New Book Tells Story of Minnesota World War I Hero |

New Book Tells Story of Minnesota World War I Hero

New Book Tells Story of Minnesota World War I Hero Photo: Courtesy Minnesota Congressional Medal of Honor Memorial

November 08, 2018 09:05 PM

George Mallon's story was a tale Steve Chicoine felt a need to tell.

While Mallon was one of only two Congressional Medal of Honor winners from Minnesota in World War I, and went on to mount a postwar bid for statewide office as a progressive politician, his life and accomplishments have not been widely shared over the years.

"He's not as well-known as he should be," said Chicoine, a local historian and author.

"He was really a remarkable guy, not just because of what he did during the war. He's a guy, who had he chosen to run for office as a Republican or Democrat, probably could have gone a lot further," he said. "I'm not the only one to say that. Newspaper men said at the time that he could have gone a lot further than he did. He had a lot of credibility as a genuine war hero."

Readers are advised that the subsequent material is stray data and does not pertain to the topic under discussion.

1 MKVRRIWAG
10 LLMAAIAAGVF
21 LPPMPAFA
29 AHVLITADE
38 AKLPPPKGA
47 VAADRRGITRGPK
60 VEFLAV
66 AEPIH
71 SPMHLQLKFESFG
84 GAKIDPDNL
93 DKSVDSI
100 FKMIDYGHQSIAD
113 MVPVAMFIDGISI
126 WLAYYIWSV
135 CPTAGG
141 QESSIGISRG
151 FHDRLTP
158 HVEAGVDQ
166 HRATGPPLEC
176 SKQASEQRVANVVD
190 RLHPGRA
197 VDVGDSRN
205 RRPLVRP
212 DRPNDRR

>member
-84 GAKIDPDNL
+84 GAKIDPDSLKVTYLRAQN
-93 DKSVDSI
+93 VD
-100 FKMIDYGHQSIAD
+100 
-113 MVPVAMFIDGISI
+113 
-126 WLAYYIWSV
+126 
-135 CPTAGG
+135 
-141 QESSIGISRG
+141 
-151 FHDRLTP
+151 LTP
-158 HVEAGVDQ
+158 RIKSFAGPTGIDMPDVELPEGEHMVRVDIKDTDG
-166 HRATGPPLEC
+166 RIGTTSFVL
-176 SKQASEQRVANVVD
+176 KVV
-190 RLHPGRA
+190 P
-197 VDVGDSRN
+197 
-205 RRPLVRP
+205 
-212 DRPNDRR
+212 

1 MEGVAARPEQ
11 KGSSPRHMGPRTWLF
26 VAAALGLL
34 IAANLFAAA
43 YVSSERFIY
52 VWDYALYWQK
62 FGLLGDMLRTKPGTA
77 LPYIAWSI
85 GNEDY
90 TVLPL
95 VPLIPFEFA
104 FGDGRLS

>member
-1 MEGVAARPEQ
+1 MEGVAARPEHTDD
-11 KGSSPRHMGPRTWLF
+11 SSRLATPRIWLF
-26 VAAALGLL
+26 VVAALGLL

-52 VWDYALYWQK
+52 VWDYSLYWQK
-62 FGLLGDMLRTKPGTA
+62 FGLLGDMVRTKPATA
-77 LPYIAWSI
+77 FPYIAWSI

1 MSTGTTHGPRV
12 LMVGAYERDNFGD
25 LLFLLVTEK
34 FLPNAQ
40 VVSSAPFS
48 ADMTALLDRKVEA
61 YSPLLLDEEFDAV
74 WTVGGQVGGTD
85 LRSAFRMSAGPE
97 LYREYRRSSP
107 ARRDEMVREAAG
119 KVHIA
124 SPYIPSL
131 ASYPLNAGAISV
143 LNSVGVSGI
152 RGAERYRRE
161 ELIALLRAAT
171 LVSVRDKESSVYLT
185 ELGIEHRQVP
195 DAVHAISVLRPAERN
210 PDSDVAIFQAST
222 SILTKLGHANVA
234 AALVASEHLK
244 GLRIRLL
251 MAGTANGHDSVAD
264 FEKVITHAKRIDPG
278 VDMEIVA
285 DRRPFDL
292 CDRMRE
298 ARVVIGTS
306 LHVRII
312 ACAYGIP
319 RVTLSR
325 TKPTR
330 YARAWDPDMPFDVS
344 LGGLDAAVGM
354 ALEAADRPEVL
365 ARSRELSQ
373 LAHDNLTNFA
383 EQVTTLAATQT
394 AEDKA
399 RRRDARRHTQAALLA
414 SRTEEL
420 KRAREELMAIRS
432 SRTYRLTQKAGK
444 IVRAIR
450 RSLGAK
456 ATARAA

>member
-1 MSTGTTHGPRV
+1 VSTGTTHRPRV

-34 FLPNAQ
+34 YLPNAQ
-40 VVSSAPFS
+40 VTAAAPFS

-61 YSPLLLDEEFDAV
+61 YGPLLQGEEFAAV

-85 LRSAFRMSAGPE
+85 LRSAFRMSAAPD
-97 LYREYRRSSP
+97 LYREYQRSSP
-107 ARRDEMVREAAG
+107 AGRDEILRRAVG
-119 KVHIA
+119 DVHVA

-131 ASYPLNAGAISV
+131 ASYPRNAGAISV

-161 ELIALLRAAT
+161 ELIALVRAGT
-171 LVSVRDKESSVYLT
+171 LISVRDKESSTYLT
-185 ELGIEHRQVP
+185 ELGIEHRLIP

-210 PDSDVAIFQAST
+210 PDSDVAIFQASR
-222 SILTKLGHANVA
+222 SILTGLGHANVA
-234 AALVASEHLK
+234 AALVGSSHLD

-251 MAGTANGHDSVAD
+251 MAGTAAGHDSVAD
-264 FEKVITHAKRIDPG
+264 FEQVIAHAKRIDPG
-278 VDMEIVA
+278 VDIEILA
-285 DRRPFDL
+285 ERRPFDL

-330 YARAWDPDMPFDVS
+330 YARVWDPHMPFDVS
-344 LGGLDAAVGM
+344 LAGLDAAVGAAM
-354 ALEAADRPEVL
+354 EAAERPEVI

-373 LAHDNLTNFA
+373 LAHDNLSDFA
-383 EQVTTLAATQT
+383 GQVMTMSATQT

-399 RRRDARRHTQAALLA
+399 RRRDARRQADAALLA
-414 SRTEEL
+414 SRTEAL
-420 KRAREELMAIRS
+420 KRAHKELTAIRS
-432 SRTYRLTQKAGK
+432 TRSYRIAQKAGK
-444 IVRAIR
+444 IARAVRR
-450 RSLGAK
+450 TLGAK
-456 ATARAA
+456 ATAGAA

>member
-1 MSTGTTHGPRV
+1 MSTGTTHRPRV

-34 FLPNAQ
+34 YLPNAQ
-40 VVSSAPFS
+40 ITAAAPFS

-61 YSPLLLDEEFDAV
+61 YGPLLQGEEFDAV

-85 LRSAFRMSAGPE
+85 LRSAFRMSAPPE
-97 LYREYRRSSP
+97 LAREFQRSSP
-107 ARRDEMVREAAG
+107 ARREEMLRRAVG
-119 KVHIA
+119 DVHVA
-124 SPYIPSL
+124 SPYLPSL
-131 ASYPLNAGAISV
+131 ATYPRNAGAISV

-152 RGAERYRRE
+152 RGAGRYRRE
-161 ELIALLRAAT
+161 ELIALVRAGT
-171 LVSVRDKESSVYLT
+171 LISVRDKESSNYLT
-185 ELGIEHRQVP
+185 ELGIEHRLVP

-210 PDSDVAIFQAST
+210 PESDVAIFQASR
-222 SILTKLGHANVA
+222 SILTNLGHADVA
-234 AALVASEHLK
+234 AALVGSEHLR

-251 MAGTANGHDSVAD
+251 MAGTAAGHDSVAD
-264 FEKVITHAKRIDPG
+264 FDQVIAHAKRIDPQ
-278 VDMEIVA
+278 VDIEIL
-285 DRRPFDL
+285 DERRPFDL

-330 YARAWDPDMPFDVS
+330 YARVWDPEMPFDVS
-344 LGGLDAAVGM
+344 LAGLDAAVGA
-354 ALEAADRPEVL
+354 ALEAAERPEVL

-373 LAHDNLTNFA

That's part of the story Chicoine set out to tell in "Captain Mallon: Doughboy Hero," a new book set for release in June and available on Chicoine's website. He also hopes to eventually have it available in bookstores throughout the Twin Cities.

It comes at a seemingly appropriate time.

Last month marked the 100th anniversary of America's entrance into World War I. The conflict had an enormous impact on American society. And in Minnesota, 118,499 of the state's residents served, according to research conducted by Doug Thompson, the curator of the Minnesota Military Museum located at Camp Ripley, north of Little Falls.

Thompson said about 1,432 Minnesotans were killed in action between the U.S.'s entry into the war in April of 1917 and the armistice on Nov. 11 of the following year.

Another 2,326 died of diseases like influenza, which spread widely through military camps in France.

"There were a lot of Minnesotans who served very bravely," Thompson said.

That bravery was personified by Mallon, who was a veteran of military service long before the war started.

According to his biography, the Kansas native joined the Kansas Volunteer Infantry as a private during the Spanish-American War of 1898. But Chicoine said his unit did not see action in combat, causing him to re-enlist in the regular Army the following year.